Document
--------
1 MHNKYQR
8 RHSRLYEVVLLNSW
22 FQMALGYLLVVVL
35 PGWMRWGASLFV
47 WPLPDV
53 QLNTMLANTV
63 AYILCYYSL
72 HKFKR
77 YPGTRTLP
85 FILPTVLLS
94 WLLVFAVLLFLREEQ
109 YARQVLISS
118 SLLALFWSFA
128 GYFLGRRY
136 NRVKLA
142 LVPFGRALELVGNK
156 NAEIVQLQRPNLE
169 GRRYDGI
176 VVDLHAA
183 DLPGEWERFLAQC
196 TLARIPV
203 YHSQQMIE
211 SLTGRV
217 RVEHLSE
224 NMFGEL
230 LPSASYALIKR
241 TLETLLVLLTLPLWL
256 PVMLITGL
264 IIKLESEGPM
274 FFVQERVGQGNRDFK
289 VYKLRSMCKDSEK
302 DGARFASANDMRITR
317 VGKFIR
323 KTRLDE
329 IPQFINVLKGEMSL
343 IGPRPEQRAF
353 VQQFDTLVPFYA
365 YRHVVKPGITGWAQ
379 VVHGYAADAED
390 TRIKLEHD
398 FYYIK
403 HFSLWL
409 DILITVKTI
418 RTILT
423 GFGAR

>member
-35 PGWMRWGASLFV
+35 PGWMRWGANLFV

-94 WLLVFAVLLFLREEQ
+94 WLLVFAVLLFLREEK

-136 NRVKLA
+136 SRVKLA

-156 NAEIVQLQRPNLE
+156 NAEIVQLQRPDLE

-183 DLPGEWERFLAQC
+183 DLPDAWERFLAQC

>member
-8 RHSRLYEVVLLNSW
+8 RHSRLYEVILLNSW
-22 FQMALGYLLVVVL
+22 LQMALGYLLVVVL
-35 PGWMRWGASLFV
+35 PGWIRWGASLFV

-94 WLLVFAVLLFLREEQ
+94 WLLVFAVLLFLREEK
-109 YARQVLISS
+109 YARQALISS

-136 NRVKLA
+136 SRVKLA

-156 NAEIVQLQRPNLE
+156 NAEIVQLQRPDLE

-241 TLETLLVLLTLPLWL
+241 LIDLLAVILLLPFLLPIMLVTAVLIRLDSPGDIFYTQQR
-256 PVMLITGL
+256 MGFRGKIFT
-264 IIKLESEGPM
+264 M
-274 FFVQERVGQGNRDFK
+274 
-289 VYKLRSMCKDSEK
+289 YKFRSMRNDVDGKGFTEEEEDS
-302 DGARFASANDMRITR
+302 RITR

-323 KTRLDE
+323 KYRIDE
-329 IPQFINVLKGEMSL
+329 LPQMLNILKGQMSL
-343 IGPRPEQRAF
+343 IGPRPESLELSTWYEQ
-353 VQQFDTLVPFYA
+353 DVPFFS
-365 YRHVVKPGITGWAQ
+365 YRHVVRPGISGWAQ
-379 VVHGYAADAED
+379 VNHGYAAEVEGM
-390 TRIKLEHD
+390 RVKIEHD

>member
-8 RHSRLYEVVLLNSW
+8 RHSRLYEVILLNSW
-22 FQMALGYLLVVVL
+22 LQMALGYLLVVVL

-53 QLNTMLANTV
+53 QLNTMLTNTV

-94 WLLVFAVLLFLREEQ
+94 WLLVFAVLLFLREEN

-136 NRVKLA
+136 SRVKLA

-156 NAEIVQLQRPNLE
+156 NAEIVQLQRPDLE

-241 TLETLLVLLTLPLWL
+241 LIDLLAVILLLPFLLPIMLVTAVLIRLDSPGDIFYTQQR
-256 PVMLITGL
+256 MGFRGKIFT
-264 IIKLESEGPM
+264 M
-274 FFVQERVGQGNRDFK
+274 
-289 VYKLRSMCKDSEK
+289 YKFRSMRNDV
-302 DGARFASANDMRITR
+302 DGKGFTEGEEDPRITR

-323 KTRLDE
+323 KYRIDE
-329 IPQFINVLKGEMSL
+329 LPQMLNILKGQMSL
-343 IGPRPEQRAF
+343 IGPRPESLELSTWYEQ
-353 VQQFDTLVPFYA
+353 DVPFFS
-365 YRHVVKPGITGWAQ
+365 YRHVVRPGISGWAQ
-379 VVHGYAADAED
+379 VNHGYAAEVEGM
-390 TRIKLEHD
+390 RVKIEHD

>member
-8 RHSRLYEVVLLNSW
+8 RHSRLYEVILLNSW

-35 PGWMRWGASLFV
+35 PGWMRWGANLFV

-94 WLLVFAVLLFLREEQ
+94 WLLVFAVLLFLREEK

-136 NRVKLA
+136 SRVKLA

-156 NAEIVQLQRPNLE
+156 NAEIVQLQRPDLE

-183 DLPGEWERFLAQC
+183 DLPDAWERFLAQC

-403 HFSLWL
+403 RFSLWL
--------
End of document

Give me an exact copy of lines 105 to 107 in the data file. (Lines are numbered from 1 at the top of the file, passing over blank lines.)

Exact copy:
-94 WLLVFAVLLFLREEQ
+94 WLLVFAVLLFLREEN

-136 NRVKLA